'My Fair Lady' proves critics wrong by paying back investors in 18 weeks

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The Independent Culture

The National Theatre's production of My Fair Lady, which has become best known for the regular absences of its former star, Martine McCutcheon, has broken even just 18 weeks into its West End run.

At a time when most London theatres have suffered a sharp decline in audiences, the show has managed to recoup its costs in record time, according to its co-producer, Sir Cameron Mackintosh. When the show transferred from the National to the Theatre Royal Drury Lane, it had already sold £10m in tickets.

My Fair Lady continues to have the largest advance bookings in London and recently set a new box office record by taking £409,000 in one week.

Other successful musicals have taken far longer to go into profit. Oliver!, starring Robert Lindsay, took 35 weeks to recover its costs, Miss Saigon needed 39 weeks to break even, and Phantom of the Opera had to wait 54 weeks.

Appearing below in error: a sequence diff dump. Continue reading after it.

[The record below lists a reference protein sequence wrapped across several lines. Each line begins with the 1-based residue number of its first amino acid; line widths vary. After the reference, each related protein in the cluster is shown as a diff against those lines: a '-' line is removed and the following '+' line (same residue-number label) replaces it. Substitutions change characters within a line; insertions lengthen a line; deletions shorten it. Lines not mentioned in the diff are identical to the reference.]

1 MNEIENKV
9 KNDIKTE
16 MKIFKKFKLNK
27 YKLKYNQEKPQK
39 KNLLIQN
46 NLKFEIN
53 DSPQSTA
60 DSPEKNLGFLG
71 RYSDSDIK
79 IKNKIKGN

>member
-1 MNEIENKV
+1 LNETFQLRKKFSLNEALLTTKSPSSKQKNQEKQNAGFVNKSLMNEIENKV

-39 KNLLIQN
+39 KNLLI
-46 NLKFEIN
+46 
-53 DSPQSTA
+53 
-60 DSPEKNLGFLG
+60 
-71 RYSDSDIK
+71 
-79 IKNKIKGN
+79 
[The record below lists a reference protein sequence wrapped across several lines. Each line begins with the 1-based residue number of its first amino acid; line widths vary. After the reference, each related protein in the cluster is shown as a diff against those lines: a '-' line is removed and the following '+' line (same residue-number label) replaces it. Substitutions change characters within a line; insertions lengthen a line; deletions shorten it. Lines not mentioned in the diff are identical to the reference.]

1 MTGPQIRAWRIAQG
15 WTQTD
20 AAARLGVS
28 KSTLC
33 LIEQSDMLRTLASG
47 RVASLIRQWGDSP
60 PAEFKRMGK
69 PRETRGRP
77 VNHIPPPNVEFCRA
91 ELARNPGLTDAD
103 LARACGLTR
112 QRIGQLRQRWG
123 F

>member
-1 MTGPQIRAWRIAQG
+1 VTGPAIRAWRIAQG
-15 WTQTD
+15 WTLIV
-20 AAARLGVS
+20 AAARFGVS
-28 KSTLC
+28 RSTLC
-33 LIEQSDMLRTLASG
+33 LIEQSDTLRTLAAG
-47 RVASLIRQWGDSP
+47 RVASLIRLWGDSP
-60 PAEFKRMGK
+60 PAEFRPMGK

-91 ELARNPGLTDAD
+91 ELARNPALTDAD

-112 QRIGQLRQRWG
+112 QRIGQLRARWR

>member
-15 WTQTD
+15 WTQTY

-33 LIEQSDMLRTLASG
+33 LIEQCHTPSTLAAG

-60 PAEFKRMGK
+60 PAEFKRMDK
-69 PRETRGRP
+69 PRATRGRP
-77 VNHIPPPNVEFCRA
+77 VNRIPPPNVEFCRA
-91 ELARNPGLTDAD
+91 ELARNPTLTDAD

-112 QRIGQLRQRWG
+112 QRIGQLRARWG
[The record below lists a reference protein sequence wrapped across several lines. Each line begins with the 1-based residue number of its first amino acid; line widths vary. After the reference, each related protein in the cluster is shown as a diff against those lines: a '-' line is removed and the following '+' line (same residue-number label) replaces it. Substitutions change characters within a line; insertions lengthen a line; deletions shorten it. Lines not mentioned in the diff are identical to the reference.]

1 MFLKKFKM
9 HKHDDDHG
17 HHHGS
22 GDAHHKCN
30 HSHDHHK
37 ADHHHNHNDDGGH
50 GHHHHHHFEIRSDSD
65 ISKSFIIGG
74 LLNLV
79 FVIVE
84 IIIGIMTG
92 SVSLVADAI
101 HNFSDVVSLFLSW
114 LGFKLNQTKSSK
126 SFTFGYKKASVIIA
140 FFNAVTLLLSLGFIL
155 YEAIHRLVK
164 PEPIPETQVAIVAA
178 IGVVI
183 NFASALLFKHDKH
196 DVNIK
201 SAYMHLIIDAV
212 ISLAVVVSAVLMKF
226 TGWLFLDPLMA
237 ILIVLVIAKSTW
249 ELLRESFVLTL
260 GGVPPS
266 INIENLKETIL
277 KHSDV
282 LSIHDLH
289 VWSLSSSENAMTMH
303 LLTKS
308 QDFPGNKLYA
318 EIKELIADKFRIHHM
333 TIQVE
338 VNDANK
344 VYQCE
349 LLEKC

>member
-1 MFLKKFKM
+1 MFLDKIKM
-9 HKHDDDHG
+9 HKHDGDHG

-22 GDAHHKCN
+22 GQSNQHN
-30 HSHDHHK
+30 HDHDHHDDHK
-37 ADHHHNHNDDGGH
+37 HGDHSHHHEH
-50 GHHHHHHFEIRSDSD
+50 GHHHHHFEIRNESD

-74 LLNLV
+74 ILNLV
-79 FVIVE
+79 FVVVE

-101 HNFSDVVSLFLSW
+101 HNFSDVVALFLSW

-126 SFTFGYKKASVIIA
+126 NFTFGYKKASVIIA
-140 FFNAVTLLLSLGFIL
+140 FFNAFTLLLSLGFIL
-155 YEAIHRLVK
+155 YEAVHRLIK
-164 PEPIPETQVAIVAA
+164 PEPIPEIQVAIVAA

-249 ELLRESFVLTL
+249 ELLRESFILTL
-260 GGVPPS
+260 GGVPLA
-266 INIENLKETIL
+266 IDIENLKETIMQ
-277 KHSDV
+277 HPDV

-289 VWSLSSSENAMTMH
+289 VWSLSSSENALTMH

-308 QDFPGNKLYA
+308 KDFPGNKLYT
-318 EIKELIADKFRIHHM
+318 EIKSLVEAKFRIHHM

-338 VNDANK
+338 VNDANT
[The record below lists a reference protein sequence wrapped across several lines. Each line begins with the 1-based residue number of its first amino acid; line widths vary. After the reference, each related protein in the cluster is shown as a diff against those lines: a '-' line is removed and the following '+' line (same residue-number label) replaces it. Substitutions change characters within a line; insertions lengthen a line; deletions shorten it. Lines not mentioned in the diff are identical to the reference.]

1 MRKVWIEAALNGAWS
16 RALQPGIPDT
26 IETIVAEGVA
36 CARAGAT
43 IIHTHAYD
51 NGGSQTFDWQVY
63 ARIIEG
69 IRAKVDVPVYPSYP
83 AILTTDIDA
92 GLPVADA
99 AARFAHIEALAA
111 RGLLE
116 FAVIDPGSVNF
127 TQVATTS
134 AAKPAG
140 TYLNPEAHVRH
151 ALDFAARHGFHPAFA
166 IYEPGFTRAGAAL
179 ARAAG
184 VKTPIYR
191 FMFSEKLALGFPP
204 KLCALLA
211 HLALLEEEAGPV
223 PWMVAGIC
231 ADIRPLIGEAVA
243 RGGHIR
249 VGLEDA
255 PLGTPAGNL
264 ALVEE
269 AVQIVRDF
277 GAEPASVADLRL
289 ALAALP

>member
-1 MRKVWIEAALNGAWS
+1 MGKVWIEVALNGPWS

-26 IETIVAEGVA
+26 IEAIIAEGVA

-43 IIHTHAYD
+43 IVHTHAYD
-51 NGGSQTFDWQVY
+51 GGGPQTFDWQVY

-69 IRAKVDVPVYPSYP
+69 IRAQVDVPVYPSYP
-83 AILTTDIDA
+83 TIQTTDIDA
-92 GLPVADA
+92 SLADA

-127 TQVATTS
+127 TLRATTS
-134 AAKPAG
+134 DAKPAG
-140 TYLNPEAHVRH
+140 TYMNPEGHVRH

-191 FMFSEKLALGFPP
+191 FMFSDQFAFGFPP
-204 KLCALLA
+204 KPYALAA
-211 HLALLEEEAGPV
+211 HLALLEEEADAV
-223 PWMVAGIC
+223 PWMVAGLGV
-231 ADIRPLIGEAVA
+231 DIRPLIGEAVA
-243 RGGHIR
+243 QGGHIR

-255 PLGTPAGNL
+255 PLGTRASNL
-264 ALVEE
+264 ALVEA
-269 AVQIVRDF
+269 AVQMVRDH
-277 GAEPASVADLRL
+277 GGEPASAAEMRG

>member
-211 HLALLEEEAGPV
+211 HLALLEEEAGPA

The success has come despite the regular absences of Martine McCutcheon, who played Eliza Doolittle, through ill health. She has now bowed out of the show.

Nick Allott, the managing director of Sir Cameron's company, said: "We're delighted with how well it has been doing, particularly considering the incredibly difficult time that the West End is going through at the moment, with foot-and-mouth and then the tragic events this September."

Despite the commercial appeal of the show, Trevor Nunn, the National Theatre's artistic director, was widely criticised for his decision to stage the popular musical, which is based on the play Pygmalion by George Bernard Shaw.

Sir Cameron invested £2m in the transfer and the original production at the National. A National Theatre spokeswoman said: "Anything we can get from West End transfers is an extremely valuable addition to our funds. But it's not something that you can ever totally rely on."

Mr Nunn's production has proved a critical as well as a popular success.

Alex Jennings, an award-winning classical actor with both the National and the Royal Shakespeare Company, is to take over the role of Professor Higgins when Jonathan Pryce steps down in April. It will be the actor's West End musical debut.

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